In 2014, the national adolescent health initiative “Rashtriya Kishor Swasthya Karyakram” (RKSK) was introduced. RKSK boosts adolescent health interventions by refocusing on community-based health improvement and prevention in tandem with clinical-based preventative and curative services.

However, this is only on paper. The problems of early marriage, adolescent pregnancy, anemia, and a high rate of maternal mortality persist. Poor program implementation is most likely to blame here. 

Along with broadening the spectrum of services, it is critical to broadening the channel through which they are supplied. The initiatives continue to focus on FLWs and peer educators, but they must incorporate more private providers, counsellors, and educators. Sexual health education should be combined with social-emotional development.

The necessity of the hour is for a comprehensive and interdisciplinary approach to addressing all of the requirements of teenagers. Strong measures and regulations to end adolescent marriages and subsequent pregnancies are precisely what India requires right now.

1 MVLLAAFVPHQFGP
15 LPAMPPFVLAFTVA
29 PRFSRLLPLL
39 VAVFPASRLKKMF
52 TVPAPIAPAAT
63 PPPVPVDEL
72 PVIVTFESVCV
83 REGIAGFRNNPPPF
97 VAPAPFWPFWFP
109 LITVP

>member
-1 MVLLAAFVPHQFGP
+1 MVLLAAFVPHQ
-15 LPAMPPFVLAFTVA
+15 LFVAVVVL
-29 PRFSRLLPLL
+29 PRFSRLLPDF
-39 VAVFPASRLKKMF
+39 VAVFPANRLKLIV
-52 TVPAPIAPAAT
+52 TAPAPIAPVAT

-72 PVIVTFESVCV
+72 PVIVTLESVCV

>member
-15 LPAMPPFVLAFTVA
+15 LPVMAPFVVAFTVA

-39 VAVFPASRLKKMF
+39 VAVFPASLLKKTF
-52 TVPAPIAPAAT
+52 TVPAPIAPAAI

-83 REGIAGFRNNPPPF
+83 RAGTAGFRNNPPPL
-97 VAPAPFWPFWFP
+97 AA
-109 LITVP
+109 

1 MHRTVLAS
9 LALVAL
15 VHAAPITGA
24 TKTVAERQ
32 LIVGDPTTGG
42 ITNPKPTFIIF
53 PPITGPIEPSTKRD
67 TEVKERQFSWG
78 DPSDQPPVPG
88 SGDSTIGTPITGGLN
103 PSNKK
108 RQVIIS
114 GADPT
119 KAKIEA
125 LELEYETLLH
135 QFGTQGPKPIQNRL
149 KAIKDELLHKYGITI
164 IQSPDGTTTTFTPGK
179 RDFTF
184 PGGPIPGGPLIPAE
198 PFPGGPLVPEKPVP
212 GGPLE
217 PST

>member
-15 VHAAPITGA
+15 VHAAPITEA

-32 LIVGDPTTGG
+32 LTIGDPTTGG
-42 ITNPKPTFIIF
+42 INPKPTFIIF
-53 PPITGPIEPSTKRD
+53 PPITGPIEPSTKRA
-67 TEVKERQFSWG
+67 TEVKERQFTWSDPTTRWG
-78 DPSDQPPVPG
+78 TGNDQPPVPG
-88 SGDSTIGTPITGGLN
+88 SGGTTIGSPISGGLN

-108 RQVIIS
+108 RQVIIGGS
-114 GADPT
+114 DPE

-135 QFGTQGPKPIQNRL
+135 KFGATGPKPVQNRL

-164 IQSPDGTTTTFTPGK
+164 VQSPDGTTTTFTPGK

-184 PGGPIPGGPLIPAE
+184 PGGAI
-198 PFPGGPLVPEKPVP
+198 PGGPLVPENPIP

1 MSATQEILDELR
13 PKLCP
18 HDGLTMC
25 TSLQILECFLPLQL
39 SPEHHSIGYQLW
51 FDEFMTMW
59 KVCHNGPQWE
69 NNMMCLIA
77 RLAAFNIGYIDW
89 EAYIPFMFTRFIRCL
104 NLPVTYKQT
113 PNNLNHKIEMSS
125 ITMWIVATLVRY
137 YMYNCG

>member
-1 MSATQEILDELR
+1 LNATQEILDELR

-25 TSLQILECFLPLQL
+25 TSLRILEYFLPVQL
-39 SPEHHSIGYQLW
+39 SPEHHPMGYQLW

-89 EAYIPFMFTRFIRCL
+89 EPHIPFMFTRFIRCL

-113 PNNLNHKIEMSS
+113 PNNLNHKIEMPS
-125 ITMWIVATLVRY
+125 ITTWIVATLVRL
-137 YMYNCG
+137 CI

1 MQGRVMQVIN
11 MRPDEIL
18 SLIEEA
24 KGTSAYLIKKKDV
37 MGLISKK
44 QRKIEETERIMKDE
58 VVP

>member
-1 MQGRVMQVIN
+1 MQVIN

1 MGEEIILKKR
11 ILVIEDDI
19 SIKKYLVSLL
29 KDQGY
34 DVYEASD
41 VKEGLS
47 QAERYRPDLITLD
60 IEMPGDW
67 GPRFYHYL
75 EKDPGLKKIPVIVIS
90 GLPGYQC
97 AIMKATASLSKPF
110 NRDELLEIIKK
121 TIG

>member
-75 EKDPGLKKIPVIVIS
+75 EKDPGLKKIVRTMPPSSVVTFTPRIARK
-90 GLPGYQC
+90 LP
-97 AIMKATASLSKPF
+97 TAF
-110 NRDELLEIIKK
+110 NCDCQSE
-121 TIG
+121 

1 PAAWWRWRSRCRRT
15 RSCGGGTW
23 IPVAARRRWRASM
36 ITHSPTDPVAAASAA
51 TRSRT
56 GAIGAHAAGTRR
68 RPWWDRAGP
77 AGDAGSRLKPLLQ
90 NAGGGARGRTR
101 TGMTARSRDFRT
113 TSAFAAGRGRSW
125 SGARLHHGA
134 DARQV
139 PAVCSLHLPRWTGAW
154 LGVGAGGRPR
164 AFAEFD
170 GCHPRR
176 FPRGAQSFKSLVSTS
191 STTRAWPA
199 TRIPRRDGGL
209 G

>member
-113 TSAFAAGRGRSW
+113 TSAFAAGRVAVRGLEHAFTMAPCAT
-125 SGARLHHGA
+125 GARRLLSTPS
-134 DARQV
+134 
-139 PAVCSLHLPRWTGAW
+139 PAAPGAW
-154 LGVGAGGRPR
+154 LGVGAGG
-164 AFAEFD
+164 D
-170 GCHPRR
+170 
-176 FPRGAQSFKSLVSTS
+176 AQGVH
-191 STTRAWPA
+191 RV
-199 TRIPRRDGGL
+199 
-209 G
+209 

So what can we do to help our society?

We can focus on providing public health education programs on the risks of adolescent pregnancy, rigidly enforce the marriage age, screen all pregnant moms for risk factors, and give at-risk mothers knowledge about having children and upbringing and referral to a hospital for a healthy birth. 

Teenage or undesired pregnancies have only negative sexual reproductive health consequences and have a huge social and emotional impact on women. Aside from peer educators, experienced counsellors can be an essential resource for providing psychosocial assistance.

We need to educate the adolescents and their parents regarding the persisting issue of harmful pregnancies and the importance of having healthy and meaningful teenage years full of giggles and necessary primary education.


  1. https://en.wikipedia.org/wiki/Child_marriage

  2. https://en.wikipedia.org/wiki/Teenage_pregnancy

  3. https://feminisminindia.com/2021/01/19/what-contributes-to-teenage-pregnancies-in-india/

  4. https://www.unicef.org/india/what-we-do/end-child-marriage